Cereal rust corner with Professor Robert F. Park and Dr Colin R. Wellings University of Sydney Plant Breeding Institute Cobbitty. (Dr Wellings is on secondment from NSW Agriculture.): Rust diseases of barley
AUSTRALIAN BARLEY crops can be affected by leaf rust, stem rust and a form of stripe rust that, although specialised to barley grass, does have some ability to infect some barley cultivars.
Leaf rust. This disease is found in all barley-growing regions of Australia. It has reached epidemic levels at times, including recent outbreaks in southern parts of the WA cereal belt. Some 12 years ago, the pathogen acquired the ability to overcome a resistance gene that is present in the cultivars Gairdner, Fitzgerald, Baudin, Tallon and Lindwall, and since. then, this ability (virulence) of the pathogen has either spread to or reappeared in all barley-growing regions.
An additional challenge in controlling this disease is that it can reproduce sexually. This occurs on the bulbous weed 'Star of Bethlehem' (Ornithogalum umbeliatum), which occurs at the southern end of the Yorke Peninsula in SA. The barley leaf rust pathogen infects this weed during autumn, undergoes sexual reproduction, and then re-infects barley the following spring.
The result is a genetically variable pathogen population with an increased chance of pathogen variants developing which have the ability to attack resistant cultivars .
The 'Star of Bethlehem' thus poses a threat to leaf rust-resistance breeding efforts. It is only partially controlled by herbicides.
Barley should not be sown in paddocks infected with this weed.
Efforts are underway to incorporate new sources of resistance to leaf rust in future Australian barley cultivars.
Stripe rust of barley. A common feature of each of the pathogens that cause cereal rust diseases is the existence of forms that are specialised to a particular cereal crop species. Stripe rust, for example, has one form that is specific for wheat and another that is specific for barley. The barley form has not been recorded in this country.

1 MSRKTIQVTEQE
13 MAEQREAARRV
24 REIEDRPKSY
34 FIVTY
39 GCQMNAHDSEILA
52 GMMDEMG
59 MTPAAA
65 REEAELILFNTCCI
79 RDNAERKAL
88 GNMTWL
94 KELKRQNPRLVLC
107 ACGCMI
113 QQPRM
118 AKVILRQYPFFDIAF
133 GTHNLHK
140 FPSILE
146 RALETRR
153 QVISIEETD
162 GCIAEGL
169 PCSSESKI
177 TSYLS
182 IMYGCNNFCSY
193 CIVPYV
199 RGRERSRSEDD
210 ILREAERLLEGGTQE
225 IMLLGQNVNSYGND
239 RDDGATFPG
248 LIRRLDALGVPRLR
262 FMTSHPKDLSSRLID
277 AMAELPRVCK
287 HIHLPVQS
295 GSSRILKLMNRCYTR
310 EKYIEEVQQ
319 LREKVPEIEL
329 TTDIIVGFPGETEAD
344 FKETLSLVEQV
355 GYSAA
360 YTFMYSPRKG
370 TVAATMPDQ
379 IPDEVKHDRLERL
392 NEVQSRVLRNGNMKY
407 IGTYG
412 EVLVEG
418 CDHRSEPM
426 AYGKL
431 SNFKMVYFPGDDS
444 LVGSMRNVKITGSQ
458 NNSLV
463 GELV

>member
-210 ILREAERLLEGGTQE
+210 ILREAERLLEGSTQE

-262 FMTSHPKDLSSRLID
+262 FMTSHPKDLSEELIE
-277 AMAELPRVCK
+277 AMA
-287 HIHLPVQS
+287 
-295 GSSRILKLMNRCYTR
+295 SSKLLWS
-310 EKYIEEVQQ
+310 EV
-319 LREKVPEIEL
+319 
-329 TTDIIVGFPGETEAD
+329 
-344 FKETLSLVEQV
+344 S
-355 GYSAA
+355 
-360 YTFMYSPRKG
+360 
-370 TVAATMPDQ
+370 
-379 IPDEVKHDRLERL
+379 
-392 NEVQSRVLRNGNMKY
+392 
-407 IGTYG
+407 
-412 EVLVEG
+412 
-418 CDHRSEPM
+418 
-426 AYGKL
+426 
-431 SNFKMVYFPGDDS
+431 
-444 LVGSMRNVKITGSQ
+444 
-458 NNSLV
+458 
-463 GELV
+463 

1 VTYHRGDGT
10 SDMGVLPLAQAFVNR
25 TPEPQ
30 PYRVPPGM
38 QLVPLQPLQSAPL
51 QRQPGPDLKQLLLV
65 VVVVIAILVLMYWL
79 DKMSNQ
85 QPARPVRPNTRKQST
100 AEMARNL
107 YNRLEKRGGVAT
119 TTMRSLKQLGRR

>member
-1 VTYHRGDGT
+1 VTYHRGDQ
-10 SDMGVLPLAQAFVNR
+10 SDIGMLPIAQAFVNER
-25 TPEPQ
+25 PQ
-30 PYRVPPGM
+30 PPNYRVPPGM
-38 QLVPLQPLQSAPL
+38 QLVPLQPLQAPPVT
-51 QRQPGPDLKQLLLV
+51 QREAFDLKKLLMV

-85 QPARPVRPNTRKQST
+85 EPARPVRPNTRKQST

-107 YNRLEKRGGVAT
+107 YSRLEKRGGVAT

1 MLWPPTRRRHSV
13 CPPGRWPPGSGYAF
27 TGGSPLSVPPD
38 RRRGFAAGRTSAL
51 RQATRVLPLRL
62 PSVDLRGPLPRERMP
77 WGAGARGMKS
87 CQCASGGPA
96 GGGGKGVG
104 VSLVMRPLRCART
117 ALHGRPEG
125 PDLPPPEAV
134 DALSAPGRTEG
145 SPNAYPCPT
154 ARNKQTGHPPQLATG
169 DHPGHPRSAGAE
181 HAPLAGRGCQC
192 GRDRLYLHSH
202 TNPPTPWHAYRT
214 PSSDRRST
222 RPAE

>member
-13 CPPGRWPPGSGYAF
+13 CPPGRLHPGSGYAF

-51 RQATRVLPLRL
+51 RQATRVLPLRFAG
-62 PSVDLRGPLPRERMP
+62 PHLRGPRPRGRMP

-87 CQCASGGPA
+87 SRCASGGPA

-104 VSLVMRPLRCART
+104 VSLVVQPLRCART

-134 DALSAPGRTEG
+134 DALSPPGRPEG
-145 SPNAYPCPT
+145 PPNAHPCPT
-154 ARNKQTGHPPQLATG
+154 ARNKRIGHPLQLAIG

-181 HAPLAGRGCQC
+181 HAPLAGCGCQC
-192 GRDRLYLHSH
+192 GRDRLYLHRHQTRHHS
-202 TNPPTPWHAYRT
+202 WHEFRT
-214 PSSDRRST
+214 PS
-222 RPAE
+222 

Recent Mexican studies have shown that Australian barley cultivars are generally susceptible to the barley form of stripe rust, and so it represents a significant exotic disease threat to the Australian barley industry.
Barley grass stripe rust. A different form of stripe rust, found in Australia in 1998, appears to be specialised to barley grass - believed to have been introduced into Australia around 1998. While this pathogen can infect some Australian barley cultivars (notably Skiff and its relatives, including Tantangara) , the level of infection is generally low and there is no evidence of yield losses. Breeders do nonetheless screen their germ plasm routinely to avoid any potential vulnerability to the disease.
Stem rust. Barley crops can be affected by either the wheat stem rust pathogen, the rye stem rust pathogen, or a third stem rust pathogen that is a hybrid between the wheat and rye stem rust forms. Where stem rust is found on barley, it is important to determine which one of these three pathogens is responsible in order to assess any potential threat to nearby wheat crops (wheat is not affected by the rye stem rust pathogen or the hybrid form).
Stem rust in barley can be largely prevented if stem rust is controlled in wheat and rye crops, and by avoiding spring sowings of barley.